In case you have been thinking of buying an all-in-one (AIO) computer, Apple just came up with a tempting new entry-level iMac.
At $1,488, it is cheaper than many AIO computers in the market. But unlike many AIOs, which tend to be - let's face it - bulky and ugly, this latest iMac inhabits the beautiful and sleek ultra-thin aluminium chassis of its more powerful cousins.
It looks like a unibody frame but it is a seamless amalgamation of metal and glass in front, and a mere 5mm at its edges. But at 5.68kg it is no lightweight, so you need to take care when lifting it out of its packaging.
As in all current iMacs, its ports - one Gigabit, two Thunderbolt, four USB 3.0 ports, headphone jack and an SDXC card slot - are all at the back. Aesthetics or no, I still think having to reach behind to insert an SD card is a major inconvenience.
There is also no optical drive but few will miss it. Not to be missed is its 802.11ac Wi-Fi technology which capitalises on the faster Wi-Fi speeds of the newest 802.11ac routers.
The iMac's 21.5-inch full high-definition (1,920 x 1,080 pixels) display is downright gorgeous with great colour contrast and wide viewing angles. In other words, there is little colour shift when you view the display at an angle.
The display's glass is said to have an anti-reflective coating. While not as reflective as many glossy displays, it still shows your reflection.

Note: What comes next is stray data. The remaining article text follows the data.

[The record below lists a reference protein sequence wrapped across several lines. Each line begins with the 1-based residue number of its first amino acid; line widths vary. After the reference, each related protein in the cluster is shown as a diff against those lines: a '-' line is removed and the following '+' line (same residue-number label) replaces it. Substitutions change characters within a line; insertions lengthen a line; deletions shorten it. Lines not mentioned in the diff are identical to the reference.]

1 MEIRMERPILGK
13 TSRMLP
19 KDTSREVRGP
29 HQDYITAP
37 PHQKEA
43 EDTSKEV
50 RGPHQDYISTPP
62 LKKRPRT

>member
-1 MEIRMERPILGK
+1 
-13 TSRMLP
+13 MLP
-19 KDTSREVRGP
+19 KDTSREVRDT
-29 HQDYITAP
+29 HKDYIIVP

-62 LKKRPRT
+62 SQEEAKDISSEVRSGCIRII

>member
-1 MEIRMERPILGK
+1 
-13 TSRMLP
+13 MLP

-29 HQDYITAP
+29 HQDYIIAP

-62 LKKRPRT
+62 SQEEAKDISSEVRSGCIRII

On the upside, the speakers at the display's base, though barely visible, deliver good omni-directional audio.
For its affordable price, however, something had to give. So it has a slower 1.4GHz dual-core Intel Core i5 processor with integrated Intel HD 5000 graphics, 8GB of memory (not upgradeable) and a 500GB hard drive (upgradable to 1TB hard drive, 1TB Fusion Drive, or 256GB of flash storage).
For $300 more, the previous basic 21.5-inch iMac had a much faster 2.7GHz quad-core Intel Core i5 processor with a faster Intel Iris Pro Graphics, 8GB (upgradeable to 16GB) of memory and a 1TB hard drive.
The new basic iMac scored 2,736 in the 64-bit single-core Geekbench 3 benchmark test. This is a reasonable real world test for a typical consumer workload, as most applications rarely utilise multi-core processors. By comparison, the older 2013 21.5-inch iMac scored 3,902 in a similar test.
Playing Bioshock Infinite in windowed mode at 1,280 x 960 resolution in High graphics settings, the average frame rate is a decent 22 frames per second but feels jerky with visible screen tearing at times.
However, for everyday tasks such as word processing, e-mailing, Web browsing and listening to music, this latest iMac is more than adequate to fulfil your digital needs.
Many people have always thought Apple products are expensive. The new entry-level Apple iMac proves otherwise and represents great value for money for those who could use a study room or living room centrepiece that handles basic computing duties.
This article was first published on August 13, 2014.
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